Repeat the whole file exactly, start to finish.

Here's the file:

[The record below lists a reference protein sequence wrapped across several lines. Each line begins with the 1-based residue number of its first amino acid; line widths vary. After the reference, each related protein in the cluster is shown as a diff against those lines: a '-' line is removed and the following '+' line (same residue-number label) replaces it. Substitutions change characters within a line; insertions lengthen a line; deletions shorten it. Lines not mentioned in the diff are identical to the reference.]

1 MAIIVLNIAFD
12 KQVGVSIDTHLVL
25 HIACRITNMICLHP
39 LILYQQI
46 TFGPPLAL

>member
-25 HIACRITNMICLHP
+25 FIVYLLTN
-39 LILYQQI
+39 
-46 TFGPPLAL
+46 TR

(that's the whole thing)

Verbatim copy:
[The record below lists a reference protein sequence wrapped across several lines. Each line begins with the 1-based residue number of its first amino acid; line widths vary. After the reference, each related protein in the cluster is shown as a diff against those lines: a '-' line is removed and the following '+' line (same residue-number label) replaces it. Substitutions change characters within a line; insertions lengthen a line; deletions shorten it. Lines not mentioned in the diff are identical to the reference.]

1 MAIIVLNIAFD
12 KQVGVSIDTHLVL
25 HIACRITNMICLHP
39 LILYQQI
46 TFGPPLAL

>member
-25 HIACRITNMICLHP
+25 FIVYLLTN
-39 LILYQQI
+39 
-46 TFGPPLAL
+46 TR